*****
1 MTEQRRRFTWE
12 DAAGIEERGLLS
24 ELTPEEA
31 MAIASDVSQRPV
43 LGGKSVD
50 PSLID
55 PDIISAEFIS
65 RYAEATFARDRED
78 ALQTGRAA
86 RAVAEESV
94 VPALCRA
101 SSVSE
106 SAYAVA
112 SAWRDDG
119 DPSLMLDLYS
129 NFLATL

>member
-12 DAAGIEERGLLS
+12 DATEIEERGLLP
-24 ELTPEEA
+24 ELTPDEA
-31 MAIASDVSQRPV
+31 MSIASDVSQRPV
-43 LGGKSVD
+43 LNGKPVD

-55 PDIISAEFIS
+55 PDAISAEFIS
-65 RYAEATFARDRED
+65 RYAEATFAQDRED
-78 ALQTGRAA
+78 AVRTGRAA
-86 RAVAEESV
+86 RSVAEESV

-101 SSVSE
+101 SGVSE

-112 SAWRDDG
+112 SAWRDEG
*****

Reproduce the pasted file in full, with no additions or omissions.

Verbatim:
1 MTEQRRRFTWE
12 DAAGIEERGLLS
24 ELTPEEA
31 MAIASDVSQRPV
43 LGGKSVD
50 PSLID
55 PDIISAEFIS
65 RYAEATFARDRED
78 ALQTGRAA
86 RAVAEESV
94 VPALCRA
101 SSVSE
106 SAYAVA
112 SAWRDDG
119 DPSLMLDLYS
129 NFLATL

>member
-12 DAAGIEERGLLS
+12 DATEIEERGLLP
-24 ELTPEEA
+24 ELTPDEA
-31 MAIASDVSQRPV
+31 MSIASDVSQRPV
-43 LGGKSVD
+43 LNGKPVD

-55 PDIISAEFIS
+55 PDAISAEFIS
-65 RYAEATFARDRED
+65 RYAEATFAQDRED
-78 ALQTGRAA
+78 AVRTGRAA
-86 RAVAEESV
+86 RSVAEESV

-101 SSVSE
+101 SGVSE

-112 SAWRDDG
+112 SAWRDEG